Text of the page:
I started my other portfolio in January. It has 139 notes and is returning 13.09%. Most loans are B and C. So far, no defaults. I had one note go late. The borrower resumed payments but I sold it just to be safe. I do not invest in any note where the borrower has lower than a 714 credit rating, where the interest rate is less than 10%, and where they have been employed at their current job for for less than 3 years. I investigate their employer to ensure that it is a stable or growing company in a stable or growing industry. I prefer homeowners to renters. If they are consolidating debt, I reject anyone who is refinancing cards at a LC rate that is higher than their card rate. Finally, I read their posts to make sure they are doing something I find rational. If they haven’t described why they’re seeking the loan or if they’ve answered no questions, I pass or ask questions of my own for future reference. I think this system has significantly reduced my risk of defaults, but of course the portfolio is only 6 months old.

    I also filter only loans where income has been verified, but I think this is more superstition than common sense on my part. According to LC, unverified loans actually have a lower rate of default, primarily because most of the incomes LC verifies have been checked because of some red flag in the application.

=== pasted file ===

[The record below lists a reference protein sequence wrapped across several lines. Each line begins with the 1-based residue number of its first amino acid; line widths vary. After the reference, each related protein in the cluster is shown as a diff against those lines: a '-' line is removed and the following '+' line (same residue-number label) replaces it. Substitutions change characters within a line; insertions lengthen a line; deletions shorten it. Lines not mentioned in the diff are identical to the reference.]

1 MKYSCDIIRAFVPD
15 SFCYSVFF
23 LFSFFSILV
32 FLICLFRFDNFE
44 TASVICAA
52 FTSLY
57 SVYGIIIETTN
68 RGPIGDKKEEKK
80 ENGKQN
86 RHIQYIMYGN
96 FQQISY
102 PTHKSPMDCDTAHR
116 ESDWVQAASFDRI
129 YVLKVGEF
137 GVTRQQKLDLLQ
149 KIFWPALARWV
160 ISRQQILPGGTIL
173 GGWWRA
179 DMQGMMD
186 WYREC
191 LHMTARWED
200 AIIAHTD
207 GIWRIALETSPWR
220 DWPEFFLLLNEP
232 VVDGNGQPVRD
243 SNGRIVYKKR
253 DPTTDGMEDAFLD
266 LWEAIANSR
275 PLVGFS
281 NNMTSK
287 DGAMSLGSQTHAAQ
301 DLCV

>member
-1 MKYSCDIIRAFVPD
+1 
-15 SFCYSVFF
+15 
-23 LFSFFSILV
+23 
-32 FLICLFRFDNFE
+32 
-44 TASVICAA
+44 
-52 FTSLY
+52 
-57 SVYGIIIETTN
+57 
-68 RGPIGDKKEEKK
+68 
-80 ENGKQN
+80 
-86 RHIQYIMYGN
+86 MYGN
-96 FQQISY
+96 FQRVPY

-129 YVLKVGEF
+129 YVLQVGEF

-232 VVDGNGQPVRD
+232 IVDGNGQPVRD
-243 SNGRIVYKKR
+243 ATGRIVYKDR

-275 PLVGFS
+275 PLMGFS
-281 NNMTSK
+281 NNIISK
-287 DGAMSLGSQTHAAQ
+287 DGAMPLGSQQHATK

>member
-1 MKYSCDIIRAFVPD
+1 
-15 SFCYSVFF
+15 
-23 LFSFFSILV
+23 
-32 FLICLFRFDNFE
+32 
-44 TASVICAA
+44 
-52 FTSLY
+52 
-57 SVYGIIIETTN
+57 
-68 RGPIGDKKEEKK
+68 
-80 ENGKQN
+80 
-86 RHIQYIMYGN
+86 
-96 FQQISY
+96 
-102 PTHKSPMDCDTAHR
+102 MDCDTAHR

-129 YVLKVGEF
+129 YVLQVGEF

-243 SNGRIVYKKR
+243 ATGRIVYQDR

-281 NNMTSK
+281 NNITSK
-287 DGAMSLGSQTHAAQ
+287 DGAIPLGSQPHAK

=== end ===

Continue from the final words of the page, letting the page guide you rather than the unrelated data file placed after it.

2. Anonymous

    I started investing with lending club in September of 2009.
    I invest in mostly C and D grade notes.
    Presently my rate of return is 13.85%

    however, I am scared. If you look at the loan performance statistics for the first year they are awful. Only A grade notes make money and everything else barely breaks even. Those notes were not performing so badly when I first started investing.
    I also remember being told that the notes that will default do so in the first 90 to 180 days. I guess that was only the first wave of defaults. I hope collection agency becomes very effective. good luck everyone

  3. Anonymous

    I check my Lending Club account a couple of times per month and whenever I notice much more than $10 in the account I do an automatic transfer to my linked ING savings account. It takes just seconds to set up.